While Pakistan has been playing the role of a facilitator by staying in the background, it has yet to host the peace talks on its soil. In fact, Qatar has come to play a more prominent role in facilitating and hosting the Taliban-US talks.
Despite the fact that the Taliban delegation did not visit Pakistan, the prime minister’s critics got an opportunity to lash out at him for agreeing to meet the Taliban negotiators. They reminded him about his sympathies for the Taliban in the past that had earned him the title of ‘Taliban Khan’ after he had offered to open an office for the Tehreek-e-Taliban Pakistan (TTP) to facilitate peace talks with the Pakistan government. He was also chided for justifying the Afghan Taliban’s resistance against the US-led foreign forces in Afghanistan. If the Taliban delegation had visited Pakistan and met with Khan, it would have been the first meeting between a Pakistani prime minister and the Taliban after the fall of the latter’s regime in Afghanistan in 2001. This would have renewed the debate about the kind of relations between Pakistan and the Taliban and the benefits the two are seeking to obtain from the relationship.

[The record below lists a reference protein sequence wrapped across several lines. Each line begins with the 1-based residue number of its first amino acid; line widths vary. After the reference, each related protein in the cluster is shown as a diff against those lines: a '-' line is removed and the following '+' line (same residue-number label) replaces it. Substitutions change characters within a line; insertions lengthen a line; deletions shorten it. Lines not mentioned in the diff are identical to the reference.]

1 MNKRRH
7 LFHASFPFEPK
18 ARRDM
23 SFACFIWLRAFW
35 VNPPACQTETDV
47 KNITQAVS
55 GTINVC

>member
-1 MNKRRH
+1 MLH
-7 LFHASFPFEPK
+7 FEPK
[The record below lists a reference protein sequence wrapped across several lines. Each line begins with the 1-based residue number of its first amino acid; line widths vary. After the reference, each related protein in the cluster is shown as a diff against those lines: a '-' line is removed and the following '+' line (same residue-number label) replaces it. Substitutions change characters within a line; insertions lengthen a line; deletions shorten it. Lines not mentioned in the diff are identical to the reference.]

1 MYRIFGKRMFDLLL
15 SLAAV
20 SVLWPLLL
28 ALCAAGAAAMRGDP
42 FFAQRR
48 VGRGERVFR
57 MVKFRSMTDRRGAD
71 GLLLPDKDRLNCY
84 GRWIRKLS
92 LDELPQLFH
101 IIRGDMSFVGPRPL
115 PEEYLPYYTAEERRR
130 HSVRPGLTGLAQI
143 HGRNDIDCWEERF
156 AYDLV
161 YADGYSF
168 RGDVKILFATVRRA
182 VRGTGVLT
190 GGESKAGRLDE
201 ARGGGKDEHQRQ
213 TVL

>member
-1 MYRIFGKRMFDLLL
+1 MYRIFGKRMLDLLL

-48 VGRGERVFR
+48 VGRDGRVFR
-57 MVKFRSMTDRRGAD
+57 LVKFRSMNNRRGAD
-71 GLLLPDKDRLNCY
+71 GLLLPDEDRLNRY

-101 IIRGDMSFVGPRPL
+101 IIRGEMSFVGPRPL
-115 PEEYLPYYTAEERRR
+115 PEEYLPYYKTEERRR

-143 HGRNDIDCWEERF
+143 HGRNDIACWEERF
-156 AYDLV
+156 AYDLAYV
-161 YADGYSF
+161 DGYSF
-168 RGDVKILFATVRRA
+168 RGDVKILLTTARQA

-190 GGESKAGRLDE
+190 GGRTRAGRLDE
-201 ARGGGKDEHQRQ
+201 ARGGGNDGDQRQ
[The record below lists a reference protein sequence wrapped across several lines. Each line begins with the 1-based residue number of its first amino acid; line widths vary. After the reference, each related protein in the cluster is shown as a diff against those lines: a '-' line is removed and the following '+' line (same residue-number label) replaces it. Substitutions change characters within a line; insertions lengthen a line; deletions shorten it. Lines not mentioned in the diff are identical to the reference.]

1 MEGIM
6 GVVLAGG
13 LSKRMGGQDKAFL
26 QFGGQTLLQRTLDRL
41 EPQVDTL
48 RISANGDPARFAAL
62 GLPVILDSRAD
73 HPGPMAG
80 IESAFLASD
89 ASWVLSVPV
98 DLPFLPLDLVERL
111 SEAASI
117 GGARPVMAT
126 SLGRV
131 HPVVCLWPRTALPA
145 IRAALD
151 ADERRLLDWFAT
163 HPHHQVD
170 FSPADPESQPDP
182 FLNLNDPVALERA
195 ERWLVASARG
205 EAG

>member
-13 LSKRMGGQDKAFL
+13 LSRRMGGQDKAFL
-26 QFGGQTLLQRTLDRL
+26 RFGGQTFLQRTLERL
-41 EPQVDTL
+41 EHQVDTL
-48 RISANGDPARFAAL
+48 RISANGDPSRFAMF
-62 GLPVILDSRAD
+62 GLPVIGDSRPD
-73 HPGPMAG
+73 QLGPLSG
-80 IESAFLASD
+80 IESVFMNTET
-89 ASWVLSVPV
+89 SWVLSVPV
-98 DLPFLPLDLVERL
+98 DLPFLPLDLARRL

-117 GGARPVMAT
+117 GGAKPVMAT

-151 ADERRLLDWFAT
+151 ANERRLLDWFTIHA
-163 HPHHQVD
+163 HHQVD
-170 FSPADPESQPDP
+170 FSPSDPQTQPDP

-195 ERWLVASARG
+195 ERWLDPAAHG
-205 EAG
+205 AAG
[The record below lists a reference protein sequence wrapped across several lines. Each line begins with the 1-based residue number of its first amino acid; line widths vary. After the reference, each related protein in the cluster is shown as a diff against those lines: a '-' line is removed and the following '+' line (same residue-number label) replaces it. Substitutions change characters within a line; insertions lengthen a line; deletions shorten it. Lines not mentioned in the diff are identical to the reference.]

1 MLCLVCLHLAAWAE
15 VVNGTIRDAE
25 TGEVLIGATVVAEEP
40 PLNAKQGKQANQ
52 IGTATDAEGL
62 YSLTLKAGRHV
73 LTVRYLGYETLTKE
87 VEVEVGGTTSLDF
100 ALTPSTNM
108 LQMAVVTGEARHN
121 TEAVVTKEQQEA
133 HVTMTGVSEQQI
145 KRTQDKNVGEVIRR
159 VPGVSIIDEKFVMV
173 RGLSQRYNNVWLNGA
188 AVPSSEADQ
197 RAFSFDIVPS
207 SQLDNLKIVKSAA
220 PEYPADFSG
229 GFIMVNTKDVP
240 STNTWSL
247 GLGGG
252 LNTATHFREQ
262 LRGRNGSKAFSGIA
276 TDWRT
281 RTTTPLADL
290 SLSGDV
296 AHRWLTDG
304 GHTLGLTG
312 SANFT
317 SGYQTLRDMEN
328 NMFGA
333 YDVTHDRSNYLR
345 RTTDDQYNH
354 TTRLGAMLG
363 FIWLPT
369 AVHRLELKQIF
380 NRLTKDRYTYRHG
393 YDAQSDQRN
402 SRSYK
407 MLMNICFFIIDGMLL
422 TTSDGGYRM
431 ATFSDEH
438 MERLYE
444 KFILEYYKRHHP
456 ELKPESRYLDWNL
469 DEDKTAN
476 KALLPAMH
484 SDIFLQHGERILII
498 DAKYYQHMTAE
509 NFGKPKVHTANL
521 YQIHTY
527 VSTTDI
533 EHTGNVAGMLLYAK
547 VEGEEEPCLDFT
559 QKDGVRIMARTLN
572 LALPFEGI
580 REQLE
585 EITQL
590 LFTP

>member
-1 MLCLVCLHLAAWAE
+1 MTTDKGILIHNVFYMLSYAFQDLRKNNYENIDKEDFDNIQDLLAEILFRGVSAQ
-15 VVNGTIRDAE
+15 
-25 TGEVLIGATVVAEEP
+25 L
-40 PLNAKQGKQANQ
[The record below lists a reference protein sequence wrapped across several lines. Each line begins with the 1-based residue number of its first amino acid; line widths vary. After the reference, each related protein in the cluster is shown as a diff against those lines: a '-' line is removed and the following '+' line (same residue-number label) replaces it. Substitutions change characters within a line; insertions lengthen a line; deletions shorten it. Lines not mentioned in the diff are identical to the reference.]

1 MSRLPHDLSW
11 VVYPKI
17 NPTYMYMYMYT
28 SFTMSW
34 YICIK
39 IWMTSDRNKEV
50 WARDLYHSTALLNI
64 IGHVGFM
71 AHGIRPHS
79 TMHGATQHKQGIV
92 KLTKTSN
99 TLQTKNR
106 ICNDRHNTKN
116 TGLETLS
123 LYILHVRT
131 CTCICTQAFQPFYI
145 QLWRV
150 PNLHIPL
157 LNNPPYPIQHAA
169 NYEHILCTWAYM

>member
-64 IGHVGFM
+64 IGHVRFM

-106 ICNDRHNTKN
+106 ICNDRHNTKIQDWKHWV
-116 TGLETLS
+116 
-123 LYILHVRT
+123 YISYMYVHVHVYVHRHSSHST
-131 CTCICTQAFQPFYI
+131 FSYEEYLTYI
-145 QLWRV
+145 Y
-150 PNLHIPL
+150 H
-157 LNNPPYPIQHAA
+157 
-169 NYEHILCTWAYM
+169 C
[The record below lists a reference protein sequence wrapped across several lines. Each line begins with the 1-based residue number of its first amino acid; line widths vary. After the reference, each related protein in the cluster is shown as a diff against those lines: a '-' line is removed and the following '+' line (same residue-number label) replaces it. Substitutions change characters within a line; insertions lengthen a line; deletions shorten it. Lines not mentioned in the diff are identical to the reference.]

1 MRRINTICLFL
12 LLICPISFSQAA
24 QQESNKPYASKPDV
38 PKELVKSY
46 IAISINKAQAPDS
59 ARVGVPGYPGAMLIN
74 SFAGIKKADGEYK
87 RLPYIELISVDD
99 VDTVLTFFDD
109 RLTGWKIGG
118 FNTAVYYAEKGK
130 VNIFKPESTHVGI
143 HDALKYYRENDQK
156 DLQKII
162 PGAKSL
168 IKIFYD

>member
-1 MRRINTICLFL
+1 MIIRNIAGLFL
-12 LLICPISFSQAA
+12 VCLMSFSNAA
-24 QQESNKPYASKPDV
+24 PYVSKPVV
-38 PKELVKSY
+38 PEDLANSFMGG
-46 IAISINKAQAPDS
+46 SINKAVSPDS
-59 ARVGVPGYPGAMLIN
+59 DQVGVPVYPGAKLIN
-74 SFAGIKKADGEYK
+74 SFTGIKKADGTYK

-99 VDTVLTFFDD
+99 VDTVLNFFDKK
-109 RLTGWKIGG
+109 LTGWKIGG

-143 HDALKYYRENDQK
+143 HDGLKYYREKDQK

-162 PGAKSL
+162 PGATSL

As for the ongoing talks in Doha, the two sides met for three days and then took a two-day break. A senior Taliban negotiator, Mulla Khairullah Khairkhwa, said in a video message on February 27 that the break would allow the Taliban and the US negotiators to hold consultations and get guidelines from their leadership before meeting again. Khairkhwa, who was interior minister and governor of Herat province during the Taliban rule, said the talks were moving in the right direction.